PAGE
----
Identifying Disparities in Access to Craniofacial Surgery

In research published in the April 2021 issue of Neurosurgical Focus, Dr. Hoffman, Dr. Imahiyerobo, and their colleagues in the Departments of Neurosurgery and Plastic Surgery at Weill Cornell Medicine and Columbia, conducted a retrospective study to evaluate the impact of health disparities on access to treatment for children with craniosynostosis. The researchers reviewed the charts of children who underwent either open surgery or minimally invasive endoscope-assisted suturectomy at two tertiary care hospitals in New York City from January 1, 2014 to August 31, 2020. Of the 121 children identified; 62 had open surgeries and 59 underwent the endoscopic procedure.

Their findings showed health inequities among Black and Hispanic children who did not have insurance or had Medicaid status, as significantly more of these patients were treated in the open surgical group compared to the endoscopic group.

The authors note, “The results of our study demonstrate that Black and Hispanic patients presented later for initial consultation and therefore underwent surgical intervention at an older age.” Consequently, many of these patients were ineligible for endoscopic surgery and the clinical and psychosocial benefits it confers.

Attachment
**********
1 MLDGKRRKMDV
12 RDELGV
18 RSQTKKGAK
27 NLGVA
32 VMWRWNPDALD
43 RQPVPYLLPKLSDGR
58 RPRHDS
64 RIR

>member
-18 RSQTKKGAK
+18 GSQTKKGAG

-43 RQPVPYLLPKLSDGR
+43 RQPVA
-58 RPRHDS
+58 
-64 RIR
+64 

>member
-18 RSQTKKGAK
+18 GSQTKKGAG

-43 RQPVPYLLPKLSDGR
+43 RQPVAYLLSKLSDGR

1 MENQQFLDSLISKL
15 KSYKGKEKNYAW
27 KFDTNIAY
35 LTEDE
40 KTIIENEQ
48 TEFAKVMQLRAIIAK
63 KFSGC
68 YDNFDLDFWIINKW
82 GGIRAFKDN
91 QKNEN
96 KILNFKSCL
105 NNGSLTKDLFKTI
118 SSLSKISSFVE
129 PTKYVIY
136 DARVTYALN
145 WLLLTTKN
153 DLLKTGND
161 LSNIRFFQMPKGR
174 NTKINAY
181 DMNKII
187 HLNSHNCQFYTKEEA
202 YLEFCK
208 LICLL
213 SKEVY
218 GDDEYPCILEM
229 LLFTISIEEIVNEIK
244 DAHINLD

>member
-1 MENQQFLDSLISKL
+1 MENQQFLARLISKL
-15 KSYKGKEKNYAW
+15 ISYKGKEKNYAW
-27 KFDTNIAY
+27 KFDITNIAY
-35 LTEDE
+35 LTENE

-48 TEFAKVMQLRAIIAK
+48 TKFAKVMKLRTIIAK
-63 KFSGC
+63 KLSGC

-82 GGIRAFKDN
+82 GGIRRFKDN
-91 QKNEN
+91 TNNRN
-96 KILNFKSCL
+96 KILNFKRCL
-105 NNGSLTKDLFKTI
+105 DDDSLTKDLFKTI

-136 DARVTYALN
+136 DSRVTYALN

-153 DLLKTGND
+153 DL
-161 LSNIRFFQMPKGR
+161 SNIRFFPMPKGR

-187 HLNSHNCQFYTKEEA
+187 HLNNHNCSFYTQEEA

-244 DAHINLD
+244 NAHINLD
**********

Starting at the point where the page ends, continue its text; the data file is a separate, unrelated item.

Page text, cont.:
“It is important to make sure we are mitigating healthcare disparities,” says Dr. Hoffman. “We found a substantial difference for patients who were not referred early enough. We are working actively to mitigate these factors and be more attentive to healthcare access.”

Read More

Developing a 3D composite training model for cranial remodeling. Cheng D, Yuan M, Perera I, O'Connor A, Evins AI, Imahiyerobo T, Souweidane M, Hoffman C. Journal of Neurosurgery: Pediatrics. 2019 Sep 20:1-10.

Impact of health disparities on treatment for single-suture craniosynostosis in an era of multimodal care. Hoffman C, Valenti AB, Odigie E, Warren K, Premaratne ID, Imahiyerobo TA. Neurosurgical Focus. 2021 Apr;50(4):E13.

Craniofacial Disorders: Advanced Diagnostics and Treatment Approaches. Weill Cornell Medicine Brain and Spine Center. House Calls webinar. July 13, 2021.

For More Information

Dr. Caitlin Hoffman

Dr. Thomas Imahiyerobo